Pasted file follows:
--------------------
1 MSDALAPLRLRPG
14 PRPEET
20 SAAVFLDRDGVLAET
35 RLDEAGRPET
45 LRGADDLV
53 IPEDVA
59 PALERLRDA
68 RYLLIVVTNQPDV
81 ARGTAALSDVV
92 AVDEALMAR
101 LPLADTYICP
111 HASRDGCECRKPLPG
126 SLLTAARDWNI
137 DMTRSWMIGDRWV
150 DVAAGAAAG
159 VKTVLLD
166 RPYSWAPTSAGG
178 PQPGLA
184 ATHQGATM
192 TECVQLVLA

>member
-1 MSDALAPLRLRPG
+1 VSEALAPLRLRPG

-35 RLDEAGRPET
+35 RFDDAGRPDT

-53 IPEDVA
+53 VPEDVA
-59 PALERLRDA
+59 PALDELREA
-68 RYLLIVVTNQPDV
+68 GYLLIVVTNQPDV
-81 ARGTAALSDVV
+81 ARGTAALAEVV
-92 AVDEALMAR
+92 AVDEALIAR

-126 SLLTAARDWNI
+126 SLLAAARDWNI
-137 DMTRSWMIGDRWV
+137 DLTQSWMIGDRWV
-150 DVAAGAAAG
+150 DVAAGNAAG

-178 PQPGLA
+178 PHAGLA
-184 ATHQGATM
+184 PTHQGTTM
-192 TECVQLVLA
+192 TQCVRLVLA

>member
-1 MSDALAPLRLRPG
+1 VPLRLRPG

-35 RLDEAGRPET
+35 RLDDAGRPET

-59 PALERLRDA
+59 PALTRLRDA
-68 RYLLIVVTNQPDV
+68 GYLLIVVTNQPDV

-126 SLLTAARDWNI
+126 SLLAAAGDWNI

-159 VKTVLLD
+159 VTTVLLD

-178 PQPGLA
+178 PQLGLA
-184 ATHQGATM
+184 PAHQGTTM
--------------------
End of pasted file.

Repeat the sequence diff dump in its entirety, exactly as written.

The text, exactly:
1 MSDALAPLRLRPG
14 PRPEET
20 SAAVFLDRDGVLAET
35 RLDEAGRPET
45 LRGADDLV
53 IPEDVA
59 PALERLRDA
68 RYLLIVVTNQPDV
81 ARGTAALSDVV
92 AVDEALMAR
101 LPLADTYICP
111 HASRDGCECRKPLPG
126 SLLTAARDWNI
137 DMTRSWMIGDRWV
150 DVAAGAAAG
159 VKTVLLD
166 RPYSWAPTSAGG
178 PQPGLA
184 ATHQGATM
192 TECVQLVLA

>member
-1 MSDALAPLRLRPG
+1 VSEALAPLRLRPG

-35 RLDEAGRPET
+35 RFDDAGRPDT

-53 IPEDVA
+53 VPEDVA
-59 PALERLRDA
+59 PALDELREA
-68 RYLLIVVTNQPDV
+68 GYLLIVVTNQPDV
-81 ARGTAALSDVV
+81 ARGTAALAEVV
-92 AVDEALMAR
+92 AVDEALIAR

-126 SLLTAARDWNI
+126 SLLAAARDWNI
-137 DMTRSWMIGDRWV
+137 DLTQSWMIGDRWV
-150 DVAAGAAAG
+150 DVAAGNAAG

-178 PQPGLA
+178 PHAGLA
-184 ATHQGATM
+184 PTHQGTTM
-192 TECVQLVLA
+192 TQCVRLVLA

>member
-1 MSDALAPLRLRPG
+1 VPLRLRPG

-35 RLDEAGRPET
+35 RLDDAGRPET

-59 PALERLRDA
+59 PALTRLRDA
-68 RYLLIVVTNQPDV
+68 GYLLIVVTNQPDV

-126 SLLTAARDWNI
+126 SLLAAAGDWNI

-159 VKTVLLD
+159 VTTVLLD

-178 PQPGLA
+178 PQLGLA
-184 ATHQGATM
+184 PAHQGTTM